Hillary Movie Puts Campaign Finance Limits at Risk
(NEWSMAX) The Supreme Court appears poised to wipe away limits on campaign spending by corporations and labor unions in time for next year’s congressional elections in a case that began as a dispute over a movie about Hillary Rodham Clinton.
The justices return to the bench Wednesday — nearly a month early — to consider whether to overrule two earlier decisions that restrict how and when corporations and unions can take part in federal campaigns. Laws that impose similar limits in 24 states also are threatened.
The court first heard arguments in March in the case of whether “Hillary: The Movie,” a scathingly critical look at Clinton’s presidential ambitions, could be regulated as a campaign ad. The emphasis has shifted away from the 90-minute film.
Now the justices could decide whether corporations and unions should be treated differently from individuals when it comes to campaign spending. Restrictions on corporations have been around for more than 100 years; limits on unions date from the 1940s.
Deep corporate and labor pockets and the potential for corruption “amply justify treating corporate and union expenditures differently from those by individuals and ideological nonprofit groups,” argued Sens. John McCain, R-Ariz., and Russ Feingold, D-Wis., and other sponsors of a major campaign finance law who don’t want any significant change to the restrictions.
But former Solicitor General Theodore Olson, who six years ago defended the campaign finance provision he now is challenging, said the limits are strangling corporate and union freedom to speak out.
“Why is it easier to dance naked, burn a flag or wear a T-shirt profanely opposing the draft,” Olson said at a Federalist Society event in July, “than it is to advocate the election or defeat of a president? That cannot be right.”
Wednesday’s unusual session — the court only rarely orders a case to be reargued — also will be the first to include the newest justice, Sonia Sotomayor. In August, the 55-year-old New Yorker became the court’s first Hispanic and third female justice ever.
It also will be the first argument for Solicitor General Elena Kagan, a finalist for the high court seat that went to Sotomayor. Yet another former solicitor general, Seth Waxman, is representing McCain and Feingold in an effort to preserve the 2003 provision that tightened limits on ads paid for by corporations and unions and broadcast close to an election.
Kagan, defending the law on the government’s behalf, and Waxman will face skeptical conservative-leaning justices, who appear to hold the upper hand on this issue. The court’s liberals generally have voted to uphold campaign finance laws. Sotomayor’s ascension to the court did not change its ideological balance, giving opponents of the current campaign finance laws hope this court will strike them down.
The court could have decided the case narrowly following arguments on March 24. Instead, on the last day they met before their summer break, the justices said they would consider overruling part of their 2003 decision that upheld major portions of the McCain-Feingold law as well as a 1990 decision that upheld limits on corporate spending in elections.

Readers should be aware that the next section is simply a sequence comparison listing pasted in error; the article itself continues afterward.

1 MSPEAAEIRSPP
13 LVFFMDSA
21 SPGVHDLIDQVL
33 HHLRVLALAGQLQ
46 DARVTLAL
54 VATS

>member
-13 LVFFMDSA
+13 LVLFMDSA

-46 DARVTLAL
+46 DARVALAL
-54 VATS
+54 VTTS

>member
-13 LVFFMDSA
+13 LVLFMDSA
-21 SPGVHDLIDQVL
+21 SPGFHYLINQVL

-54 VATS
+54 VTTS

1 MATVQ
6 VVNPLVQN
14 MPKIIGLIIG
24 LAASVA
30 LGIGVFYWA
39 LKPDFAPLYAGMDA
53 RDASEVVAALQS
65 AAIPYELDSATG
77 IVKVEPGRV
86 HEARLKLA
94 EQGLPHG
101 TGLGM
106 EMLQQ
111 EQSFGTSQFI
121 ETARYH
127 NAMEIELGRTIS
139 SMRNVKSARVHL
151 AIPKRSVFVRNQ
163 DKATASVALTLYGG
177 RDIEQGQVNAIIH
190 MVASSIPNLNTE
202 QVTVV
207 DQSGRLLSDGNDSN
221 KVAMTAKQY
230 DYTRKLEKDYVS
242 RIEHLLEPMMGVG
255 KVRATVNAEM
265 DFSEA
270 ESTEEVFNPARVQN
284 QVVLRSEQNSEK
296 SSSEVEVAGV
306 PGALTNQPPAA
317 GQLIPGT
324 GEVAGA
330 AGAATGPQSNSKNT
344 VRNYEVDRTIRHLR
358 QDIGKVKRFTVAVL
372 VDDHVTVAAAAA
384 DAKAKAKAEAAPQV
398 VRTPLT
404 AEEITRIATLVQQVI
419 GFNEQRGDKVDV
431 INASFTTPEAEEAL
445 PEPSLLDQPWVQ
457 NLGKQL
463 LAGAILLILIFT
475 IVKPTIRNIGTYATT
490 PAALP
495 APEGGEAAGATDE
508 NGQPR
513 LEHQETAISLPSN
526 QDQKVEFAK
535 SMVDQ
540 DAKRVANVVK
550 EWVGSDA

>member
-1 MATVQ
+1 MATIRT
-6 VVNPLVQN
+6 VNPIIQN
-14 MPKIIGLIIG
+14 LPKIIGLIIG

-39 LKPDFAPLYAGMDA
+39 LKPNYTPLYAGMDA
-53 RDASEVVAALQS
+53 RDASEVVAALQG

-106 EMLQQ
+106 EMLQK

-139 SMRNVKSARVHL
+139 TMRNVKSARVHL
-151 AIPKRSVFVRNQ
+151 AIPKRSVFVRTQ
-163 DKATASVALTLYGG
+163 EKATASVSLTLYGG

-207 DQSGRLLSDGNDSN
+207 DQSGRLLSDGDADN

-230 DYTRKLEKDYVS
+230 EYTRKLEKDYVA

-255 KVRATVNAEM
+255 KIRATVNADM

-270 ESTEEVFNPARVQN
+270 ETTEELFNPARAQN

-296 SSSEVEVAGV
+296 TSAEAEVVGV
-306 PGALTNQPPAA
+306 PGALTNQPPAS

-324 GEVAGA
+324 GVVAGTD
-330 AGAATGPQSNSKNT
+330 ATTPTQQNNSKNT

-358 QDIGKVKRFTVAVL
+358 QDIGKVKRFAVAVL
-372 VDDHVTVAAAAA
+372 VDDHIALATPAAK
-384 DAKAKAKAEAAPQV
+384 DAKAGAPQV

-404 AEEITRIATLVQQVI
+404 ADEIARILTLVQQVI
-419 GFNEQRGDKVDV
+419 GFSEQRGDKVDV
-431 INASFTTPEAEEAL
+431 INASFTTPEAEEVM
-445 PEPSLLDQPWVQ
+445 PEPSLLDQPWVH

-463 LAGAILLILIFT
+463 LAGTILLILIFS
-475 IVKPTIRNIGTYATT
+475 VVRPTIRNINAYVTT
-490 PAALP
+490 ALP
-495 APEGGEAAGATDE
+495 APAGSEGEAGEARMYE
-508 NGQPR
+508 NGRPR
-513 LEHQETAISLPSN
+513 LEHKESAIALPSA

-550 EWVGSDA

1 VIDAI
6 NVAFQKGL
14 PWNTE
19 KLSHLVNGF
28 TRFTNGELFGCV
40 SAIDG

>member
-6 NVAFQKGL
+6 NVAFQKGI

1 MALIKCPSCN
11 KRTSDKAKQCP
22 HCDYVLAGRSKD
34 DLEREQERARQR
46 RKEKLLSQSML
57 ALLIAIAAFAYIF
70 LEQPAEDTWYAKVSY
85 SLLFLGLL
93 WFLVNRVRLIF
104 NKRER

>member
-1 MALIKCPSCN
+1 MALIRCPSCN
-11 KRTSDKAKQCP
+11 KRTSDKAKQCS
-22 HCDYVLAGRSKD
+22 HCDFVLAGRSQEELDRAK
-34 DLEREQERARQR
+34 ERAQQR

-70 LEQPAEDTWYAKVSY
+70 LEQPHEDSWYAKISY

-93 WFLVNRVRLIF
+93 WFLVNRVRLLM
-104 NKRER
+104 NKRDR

Three justices on the court now — Anthony Kennedy, Antonin Scalia and Clarence Thomas — already have signed minority opinions that advocated striking down both laws as unconstitutional restrictions on speech. Since the 2003 decision, Chief Justice John Roberts and Justice Samuel Alito have joined the court. Both have questioned the validity of campaign finance laws, but have not yet gone as far as their three conservative-leaning colleagues.
Roberts and Alito made clear during the original arguments how much they worried about the control the campaign finance laws give government over political speech.
“If Wal-Mart airs an advertisement that says, `We have candidate action figures for sale, come buy them,’ that counts as an electioneering communication?” Roberts asked government lawyer Malcolm Stewart.
“If it’s aired in the right place at the right time, that would be covered,” Stewart said.
Stewart later added that campaign finance laws could be applied to mediums such as books and e-books. “That’s pretty incredible,” Alito said. “You think that if a book was published, a campaign biography that was the functional equivalent of express advocacy, that could be banned?”
Olson picked up on Alito’s incredulity in his brief to the court. “Enough is enough. When the government of the United States of America claims the authority to ban books because of their political speech, something has gone terribly wrong and it is as sure a sign as any that a return to first principles is in order,” he said.
Olson is representing Citizens United, a conservative not-for-profit group that wanted to air ads for the anti-Clinton movie and distribute it through video-on-demand services on local cable systems during the 2008 Democratic primary campaign.
But federal courts said the movie looked and sounded like a long campaign ad, and therefore should be regulated like one.
The justices could have decided the case on narrow grounds this year, saying for example that movies aired on-demand are exempt from campaign finance laws.
The call for new arguments to address the broader limits on corporate and union spending makes supporters of those laws nervous.
“This has the potential to unleash massive corporate spending,” said Democracy 21 president Fred Wertheimer, a longtime proponent of limiting money in politics. “It would be a disaster for democracy.”